To survive the open ocean, freshly hatched tiny fish larvae must find food, avoid predators, and navigate ocean currents. Their experiences during these great ocean odysseys have long been a mystery, until now. We have discovered that a surprisingly dense and diverse array of marine animals find refuge in so-called “surface slicks” during early life. To view an immersive, interactive version of this story, check out our story map: Hidden World Just Below the Surface.
Surface slicks are home to the larvae of at least 112 marine fish species, including commercially and ecologically important fish such as mahi-mahi, jacks, and billfish. Serving as makeshift nursery habitats, surface slicks are meandering lines of smooth surface water that collect plankton and shelter-providing debris. They are formed from the convergence of ocean currents, tides, and variations in the seafloor.
"These 'bioslicks' form an interconnected superhighway of rich nursery habitat that accumulate and attract thousands of young fish, along with dense concentrations of food and shelter,” says Dr. Jonathan Whitney, a research marine ecologist for NOAA and lead author of the study, published today in Scientific Reports. “The fact that surface slicks host such a large proportion of larvae, along with the resources they need to survive, tells us they are critical for the replenishment of adult fish populations.”
That larvae hosted in slick nurseries grow up and radiate out into neighboring ecosystems. There, they join adult fish populations from shallow coral reefs to the open ocean to the bottom of the deep sea.
What's more, many forage (prey) fish, like flying fish, spend their larval and juvenile life stages in surface slicks. “These biological hotspots provide more food at the base of the food chain that amplifies energy up to top predators," says study co-author Dr. Jamison Gove, a research oceanographer for NOAA. "This ultimately enhances fisheries and ecosystem productivity."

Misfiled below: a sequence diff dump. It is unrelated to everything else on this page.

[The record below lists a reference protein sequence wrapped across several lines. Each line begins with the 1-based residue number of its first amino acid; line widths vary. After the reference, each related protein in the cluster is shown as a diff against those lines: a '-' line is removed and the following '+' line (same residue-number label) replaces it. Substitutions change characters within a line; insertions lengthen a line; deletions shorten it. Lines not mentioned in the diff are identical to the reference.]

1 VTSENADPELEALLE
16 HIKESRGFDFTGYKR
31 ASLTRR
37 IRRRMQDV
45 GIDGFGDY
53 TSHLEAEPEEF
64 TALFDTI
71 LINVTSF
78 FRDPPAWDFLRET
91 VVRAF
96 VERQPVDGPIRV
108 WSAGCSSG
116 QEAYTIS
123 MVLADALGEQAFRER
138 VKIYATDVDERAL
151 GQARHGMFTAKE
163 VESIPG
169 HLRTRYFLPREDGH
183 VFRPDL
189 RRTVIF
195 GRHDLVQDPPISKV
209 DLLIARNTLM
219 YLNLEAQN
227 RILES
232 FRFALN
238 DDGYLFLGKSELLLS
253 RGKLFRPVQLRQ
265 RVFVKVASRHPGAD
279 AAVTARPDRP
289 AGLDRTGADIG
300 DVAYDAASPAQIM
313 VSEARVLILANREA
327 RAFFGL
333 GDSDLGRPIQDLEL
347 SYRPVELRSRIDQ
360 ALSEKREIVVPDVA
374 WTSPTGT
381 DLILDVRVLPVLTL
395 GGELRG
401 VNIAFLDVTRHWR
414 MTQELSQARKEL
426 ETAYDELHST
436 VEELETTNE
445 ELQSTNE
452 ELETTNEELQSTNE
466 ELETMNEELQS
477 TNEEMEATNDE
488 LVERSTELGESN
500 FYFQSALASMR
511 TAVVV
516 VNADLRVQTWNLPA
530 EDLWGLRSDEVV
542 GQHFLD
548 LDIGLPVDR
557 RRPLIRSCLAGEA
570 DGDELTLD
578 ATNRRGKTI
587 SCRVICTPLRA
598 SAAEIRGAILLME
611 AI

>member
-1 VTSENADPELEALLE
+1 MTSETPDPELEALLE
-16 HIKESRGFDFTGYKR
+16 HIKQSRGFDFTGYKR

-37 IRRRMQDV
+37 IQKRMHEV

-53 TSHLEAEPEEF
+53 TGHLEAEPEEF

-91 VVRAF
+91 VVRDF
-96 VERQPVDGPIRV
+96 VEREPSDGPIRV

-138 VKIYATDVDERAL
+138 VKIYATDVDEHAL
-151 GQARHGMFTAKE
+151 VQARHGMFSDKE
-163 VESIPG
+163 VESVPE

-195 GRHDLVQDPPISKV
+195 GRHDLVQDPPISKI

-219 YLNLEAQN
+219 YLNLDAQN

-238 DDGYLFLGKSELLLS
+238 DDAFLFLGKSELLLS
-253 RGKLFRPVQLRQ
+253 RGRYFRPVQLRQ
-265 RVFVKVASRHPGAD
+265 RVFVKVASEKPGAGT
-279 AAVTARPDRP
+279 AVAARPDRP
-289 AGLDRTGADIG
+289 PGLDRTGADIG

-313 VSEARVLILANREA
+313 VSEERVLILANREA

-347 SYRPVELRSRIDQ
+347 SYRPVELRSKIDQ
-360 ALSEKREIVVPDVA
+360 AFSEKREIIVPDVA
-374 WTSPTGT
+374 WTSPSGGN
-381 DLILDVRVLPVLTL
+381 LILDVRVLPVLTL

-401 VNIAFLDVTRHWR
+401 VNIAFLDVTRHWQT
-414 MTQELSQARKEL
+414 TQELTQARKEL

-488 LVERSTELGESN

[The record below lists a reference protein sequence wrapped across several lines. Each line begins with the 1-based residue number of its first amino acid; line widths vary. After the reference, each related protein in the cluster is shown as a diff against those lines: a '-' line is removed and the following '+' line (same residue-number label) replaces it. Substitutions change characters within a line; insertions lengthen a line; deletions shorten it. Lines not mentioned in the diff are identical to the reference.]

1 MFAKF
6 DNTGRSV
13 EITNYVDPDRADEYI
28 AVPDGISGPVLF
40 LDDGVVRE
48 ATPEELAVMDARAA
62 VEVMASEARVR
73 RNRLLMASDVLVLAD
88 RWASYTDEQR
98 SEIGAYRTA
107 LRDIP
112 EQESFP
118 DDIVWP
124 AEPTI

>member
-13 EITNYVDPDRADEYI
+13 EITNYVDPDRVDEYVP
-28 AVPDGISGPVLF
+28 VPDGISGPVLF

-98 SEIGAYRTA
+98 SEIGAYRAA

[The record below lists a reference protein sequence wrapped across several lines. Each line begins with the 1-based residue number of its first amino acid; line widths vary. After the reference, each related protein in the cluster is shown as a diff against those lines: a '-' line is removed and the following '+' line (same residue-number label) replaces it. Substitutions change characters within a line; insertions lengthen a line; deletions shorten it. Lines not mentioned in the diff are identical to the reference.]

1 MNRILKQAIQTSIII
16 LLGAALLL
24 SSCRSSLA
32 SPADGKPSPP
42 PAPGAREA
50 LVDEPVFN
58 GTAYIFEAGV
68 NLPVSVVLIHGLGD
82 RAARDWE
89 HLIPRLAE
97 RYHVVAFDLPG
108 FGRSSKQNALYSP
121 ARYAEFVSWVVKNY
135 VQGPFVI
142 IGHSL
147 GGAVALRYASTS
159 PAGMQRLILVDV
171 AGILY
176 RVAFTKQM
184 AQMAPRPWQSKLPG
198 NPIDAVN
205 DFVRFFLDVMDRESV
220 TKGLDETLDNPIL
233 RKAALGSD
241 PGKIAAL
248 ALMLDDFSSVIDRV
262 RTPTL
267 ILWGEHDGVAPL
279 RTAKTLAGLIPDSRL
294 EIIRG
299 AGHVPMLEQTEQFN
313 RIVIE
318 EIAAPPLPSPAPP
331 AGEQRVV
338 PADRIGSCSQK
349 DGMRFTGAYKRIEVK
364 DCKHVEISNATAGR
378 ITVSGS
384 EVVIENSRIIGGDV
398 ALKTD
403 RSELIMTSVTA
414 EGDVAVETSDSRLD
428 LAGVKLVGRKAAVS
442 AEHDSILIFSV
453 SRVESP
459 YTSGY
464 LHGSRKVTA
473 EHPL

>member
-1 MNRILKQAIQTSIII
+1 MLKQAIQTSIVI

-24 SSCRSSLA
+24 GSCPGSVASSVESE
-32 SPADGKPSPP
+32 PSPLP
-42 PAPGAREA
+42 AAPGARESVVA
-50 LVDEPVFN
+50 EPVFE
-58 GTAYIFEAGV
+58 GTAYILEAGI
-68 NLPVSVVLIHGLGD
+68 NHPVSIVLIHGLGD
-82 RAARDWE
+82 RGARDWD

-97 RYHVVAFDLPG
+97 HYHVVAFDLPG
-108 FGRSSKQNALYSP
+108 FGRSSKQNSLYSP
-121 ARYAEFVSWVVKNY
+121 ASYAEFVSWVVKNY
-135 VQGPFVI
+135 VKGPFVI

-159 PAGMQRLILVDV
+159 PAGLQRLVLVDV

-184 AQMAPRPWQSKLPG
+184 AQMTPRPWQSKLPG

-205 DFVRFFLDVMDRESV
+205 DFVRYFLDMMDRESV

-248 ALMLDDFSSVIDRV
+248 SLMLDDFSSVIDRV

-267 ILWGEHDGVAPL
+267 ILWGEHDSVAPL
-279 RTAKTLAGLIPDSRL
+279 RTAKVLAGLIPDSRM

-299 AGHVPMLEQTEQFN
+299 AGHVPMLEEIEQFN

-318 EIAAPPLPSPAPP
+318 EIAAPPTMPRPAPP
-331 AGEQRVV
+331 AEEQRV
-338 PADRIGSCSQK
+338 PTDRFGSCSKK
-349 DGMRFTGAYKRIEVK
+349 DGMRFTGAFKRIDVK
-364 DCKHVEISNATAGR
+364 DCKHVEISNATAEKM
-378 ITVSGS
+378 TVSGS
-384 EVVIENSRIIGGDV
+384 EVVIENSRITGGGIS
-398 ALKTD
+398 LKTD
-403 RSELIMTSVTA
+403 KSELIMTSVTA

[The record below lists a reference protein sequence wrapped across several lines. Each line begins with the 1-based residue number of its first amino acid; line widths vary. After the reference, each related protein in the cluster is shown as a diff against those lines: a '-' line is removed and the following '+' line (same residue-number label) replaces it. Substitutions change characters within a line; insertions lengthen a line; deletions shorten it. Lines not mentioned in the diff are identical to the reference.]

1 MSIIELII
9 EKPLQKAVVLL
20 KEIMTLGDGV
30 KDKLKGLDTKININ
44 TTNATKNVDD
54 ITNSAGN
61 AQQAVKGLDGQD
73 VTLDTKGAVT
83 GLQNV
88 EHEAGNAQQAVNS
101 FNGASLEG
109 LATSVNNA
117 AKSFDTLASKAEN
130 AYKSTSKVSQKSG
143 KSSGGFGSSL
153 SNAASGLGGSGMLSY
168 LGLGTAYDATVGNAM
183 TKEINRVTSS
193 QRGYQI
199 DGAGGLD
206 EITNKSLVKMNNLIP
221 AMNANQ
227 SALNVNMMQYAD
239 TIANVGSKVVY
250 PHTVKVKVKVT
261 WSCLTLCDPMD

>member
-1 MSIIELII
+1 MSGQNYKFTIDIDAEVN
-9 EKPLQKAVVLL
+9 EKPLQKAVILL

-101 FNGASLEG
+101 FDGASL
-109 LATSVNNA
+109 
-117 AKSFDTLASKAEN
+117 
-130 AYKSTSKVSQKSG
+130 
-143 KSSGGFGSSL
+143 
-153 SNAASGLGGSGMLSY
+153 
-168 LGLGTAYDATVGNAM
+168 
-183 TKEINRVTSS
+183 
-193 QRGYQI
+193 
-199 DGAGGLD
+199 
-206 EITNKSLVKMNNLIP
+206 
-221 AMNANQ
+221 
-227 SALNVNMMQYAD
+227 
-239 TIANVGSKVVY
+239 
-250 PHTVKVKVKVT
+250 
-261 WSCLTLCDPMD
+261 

A Densely Populated Superhighway
Surface slicks are common in coastal areas around the world, including Hawai‘i. On the leeward coast of Hawaiʻi Island, slicks are a dominant and dynamic surface feature across the coastline.
The people of Hawai‘i have long recognized slicks as an important part of the seascape. The traditional Hawaiian mele (song), Kona Kai `Ōpua, references the “Ke kai ma`oki`oki,” or "the streaked sea,” in the peaceful seas of Kona. Despite these historical observations, scientists have only recently begun to understand the biological and ecological importance of surface slicks.
To unravel the slicks' secrets, NOAA’s Pacific Islands Fisheries Science Center worked with an international team of scientists. The research team conducted more than 130 plankton net tows inside the surface slicks and surrounding waters along the West Hawai‘i coastline. In these areas, they searched for larvae and other plankton that live close to the surface. They then combined those in-water surveys with satellite images of the slick footprints—a new technique for identifying these ocean features.
Though the slicks only covered around 8 percent of the ocean surface in the 380-square-mile (1,000-square-kilometer) study area, they had a disproportionately dense composition: